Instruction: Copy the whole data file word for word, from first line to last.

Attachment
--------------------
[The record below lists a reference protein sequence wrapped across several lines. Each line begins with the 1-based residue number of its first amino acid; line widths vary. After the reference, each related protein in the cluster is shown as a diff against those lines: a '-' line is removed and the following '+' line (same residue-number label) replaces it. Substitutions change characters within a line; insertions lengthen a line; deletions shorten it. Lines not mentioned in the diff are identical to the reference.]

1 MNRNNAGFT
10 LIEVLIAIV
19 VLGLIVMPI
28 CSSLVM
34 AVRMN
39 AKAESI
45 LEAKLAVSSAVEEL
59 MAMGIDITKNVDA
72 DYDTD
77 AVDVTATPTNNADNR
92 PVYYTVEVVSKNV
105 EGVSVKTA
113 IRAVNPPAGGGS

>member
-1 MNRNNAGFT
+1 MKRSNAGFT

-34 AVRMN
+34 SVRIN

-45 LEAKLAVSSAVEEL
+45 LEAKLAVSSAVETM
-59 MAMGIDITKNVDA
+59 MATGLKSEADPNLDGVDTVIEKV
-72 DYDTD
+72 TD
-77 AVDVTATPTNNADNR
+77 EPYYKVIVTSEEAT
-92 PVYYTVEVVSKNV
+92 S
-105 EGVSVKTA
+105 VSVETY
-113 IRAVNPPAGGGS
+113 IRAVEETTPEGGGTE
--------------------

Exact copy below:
[The record below lists a reference protein sequence wrapped across several lines. Each line begins with the 1-based residue number of its first amino acid; line widths vary. After the reference, each related protein in the cluster is shown as a diff against those lines: a '-' line is removed and the following '+' line (same residue-number label) replaces it. Substitutions change characters within a line; insertions lengthen a line; deletions shorten it. Lines not mentioned in the diff are identical to the reference.]

1 MNRNNAGFT
10 LIEVLIAIV
19 VLGLIVMPI
28 CSSLVM
34 AVRMN
39 AKAESI
45 LEAKLAVSSAVEEL
59 MAMGIDITKNVDA
72 DYDTD
77 AVDVTATPTNNADNR
92 PVYYTVEVVSKNV
105 EGVSVKTA
113 IRAVNPPAGGGS

>member
-1 MNRNNAGFT
+1 MKRSNAGFT

-34 AVRMN
+34 SVRIN

-45 LEAKLAVSSAVEEL
+45 LEAKLAVSSAVETM
-59 MAMGIDITKNVDA
+59 MATGLKSEADPNLDGVDTVIEKV
-72 DYDTD
+72 TD
-77 AVDVTATPTNNADNR
+77 EPYYKVIVTSEEAT
-92 PVYYTVEVVSKNV
+92 S
-105 EGVSVKTA
+105 VSVETY
-113 IRAVNPPAGGGS
+113 IRAVEETTPEGGGTE